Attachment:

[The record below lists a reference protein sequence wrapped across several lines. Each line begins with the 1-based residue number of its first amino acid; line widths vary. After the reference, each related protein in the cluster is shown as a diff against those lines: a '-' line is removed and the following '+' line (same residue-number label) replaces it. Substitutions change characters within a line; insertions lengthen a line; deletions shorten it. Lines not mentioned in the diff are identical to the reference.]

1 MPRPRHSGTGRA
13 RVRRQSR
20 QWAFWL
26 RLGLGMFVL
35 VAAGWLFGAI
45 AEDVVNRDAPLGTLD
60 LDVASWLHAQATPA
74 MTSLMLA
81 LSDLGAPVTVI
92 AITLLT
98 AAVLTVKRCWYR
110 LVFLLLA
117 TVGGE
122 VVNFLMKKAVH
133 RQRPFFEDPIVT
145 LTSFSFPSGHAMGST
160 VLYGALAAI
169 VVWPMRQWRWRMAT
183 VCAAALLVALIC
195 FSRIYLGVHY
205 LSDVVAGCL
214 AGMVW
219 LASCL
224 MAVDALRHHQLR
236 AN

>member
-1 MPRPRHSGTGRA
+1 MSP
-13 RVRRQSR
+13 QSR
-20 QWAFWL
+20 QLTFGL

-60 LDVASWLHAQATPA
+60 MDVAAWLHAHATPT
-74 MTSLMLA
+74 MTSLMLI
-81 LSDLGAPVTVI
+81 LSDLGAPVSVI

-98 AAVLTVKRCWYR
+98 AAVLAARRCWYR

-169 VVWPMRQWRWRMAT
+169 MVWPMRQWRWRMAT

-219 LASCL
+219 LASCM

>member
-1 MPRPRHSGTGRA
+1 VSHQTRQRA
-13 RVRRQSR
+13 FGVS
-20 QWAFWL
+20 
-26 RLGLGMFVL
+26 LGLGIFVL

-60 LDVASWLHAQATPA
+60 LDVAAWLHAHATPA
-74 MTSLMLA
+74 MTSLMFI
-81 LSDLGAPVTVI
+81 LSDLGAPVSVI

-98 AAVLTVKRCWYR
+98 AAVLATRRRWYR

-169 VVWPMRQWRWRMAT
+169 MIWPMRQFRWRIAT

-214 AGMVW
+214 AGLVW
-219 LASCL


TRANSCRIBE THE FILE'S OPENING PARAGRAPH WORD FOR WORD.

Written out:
[The record below lists a reference protein sequence wrapped across several lines. Each line begins with the 1-based residue number of its first amino acid; line widths vary. After the reference, each related protein in the cluster is shown as a diff against those lines: a '-' line is removed and the following '+' line (same residue-number label) replaces it. Substitutions change characters within a line; insertions lengthen a line; deletions shorten it. Lines not mentioned in the diff are identical to the reference.]